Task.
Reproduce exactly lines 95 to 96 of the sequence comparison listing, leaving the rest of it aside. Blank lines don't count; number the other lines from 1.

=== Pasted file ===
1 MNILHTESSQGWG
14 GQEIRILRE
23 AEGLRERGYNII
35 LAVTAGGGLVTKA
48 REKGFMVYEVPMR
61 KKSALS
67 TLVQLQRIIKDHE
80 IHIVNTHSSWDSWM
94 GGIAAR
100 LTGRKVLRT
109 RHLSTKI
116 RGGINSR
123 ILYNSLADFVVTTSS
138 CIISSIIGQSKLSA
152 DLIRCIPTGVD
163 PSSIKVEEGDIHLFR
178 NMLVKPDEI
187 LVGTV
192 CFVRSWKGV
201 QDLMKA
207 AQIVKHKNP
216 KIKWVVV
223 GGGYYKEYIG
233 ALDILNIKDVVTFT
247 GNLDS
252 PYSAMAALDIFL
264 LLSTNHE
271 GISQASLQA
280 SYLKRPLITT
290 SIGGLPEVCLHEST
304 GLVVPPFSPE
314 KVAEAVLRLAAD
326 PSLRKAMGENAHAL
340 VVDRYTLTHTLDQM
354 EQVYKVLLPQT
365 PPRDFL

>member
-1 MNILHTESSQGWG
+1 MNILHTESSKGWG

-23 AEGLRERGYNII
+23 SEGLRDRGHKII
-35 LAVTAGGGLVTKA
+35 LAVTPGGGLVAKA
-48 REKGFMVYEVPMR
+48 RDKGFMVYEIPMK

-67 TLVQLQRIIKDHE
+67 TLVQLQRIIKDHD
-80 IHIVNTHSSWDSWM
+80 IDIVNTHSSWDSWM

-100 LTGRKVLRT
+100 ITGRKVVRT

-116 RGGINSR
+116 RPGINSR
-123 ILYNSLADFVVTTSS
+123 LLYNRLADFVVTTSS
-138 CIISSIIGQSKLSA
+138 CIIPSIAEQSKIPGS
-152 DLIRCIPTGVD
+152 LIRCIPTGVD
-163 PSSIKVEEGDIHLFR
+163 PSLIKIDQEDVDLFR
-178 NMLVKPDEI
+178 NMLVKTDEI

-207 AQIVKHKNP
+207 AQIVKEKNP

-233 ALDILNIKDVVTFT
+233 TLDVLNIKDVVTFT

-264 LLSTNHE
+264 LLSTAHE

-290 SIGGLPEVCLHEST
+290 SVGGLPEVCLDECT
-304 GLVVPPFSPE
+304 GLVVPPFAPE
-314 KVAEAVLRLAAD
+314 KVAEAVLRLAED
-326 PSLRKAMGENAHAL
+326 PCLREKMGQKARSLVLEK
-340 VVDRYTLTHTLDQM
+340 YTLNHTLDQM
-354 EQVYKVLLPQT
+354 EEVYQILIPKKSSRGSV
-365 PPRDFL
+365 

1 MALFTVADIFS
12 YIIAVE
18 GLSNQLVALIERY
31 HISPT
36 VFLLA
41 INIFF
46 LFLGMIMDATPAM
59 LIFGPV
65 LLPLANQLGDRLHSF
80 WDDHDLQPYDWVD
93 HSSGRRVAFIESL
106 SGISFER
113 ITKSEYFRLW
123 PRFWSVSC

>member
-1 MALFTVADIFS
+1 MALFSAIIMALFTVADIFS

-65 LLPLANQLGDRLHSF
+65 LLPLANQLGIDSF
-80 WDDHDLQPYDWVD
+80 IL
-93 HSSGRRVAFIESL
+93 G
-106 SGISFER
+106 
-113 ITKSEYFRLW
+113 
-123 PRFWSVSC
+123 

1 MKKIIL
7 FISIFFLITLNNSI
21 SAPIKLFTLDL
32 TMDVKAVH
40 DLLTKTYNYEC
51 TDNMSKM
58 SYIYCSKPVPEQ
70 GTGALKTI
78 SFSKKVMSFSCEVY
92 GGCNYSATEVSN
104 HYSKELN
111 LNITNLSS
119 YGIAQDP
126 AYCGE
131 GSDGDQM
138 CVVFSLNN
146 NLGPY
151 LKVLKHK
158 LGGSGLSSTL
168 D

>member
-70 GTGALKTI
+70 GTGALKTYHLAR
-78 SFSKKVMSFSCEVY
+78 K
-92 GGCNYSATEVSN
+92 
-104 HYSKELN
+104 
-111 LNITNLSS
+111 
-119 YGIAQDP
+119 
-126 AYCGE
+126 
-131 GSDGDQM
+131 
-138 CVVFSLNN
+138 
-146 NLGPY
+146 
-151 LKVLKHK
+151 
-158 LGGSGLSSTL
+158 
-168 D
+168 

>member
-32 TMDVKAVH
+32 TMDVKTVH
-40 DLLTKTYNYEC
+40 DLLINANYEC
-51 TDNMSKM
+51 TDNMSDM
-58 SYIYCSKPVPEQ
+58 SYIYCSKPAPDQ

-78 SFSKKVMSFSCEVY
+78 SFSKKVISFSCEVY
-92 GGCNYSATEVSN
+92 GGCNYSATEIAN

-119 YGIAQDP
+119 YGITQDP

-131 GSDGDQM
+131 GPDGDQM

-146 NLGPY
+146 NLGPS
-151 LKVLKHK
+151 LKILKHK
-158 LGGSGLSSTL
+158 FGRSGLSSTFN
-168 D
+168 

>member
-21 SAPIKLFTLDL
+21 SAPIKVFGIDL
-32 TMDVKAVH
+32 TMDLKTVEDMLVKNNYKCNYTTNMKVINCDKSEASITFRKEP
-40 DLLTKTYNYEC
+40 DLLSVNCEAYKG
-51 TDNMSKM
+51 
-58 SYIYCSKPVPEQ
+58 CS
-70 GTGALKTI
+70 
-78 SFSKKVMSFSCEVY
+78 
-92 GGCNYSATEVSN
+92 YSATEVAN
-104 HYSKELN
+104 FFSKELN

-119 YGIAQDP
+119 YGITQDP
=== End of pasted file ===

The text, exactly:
106 SGISFER
113 ITKSEYFRLW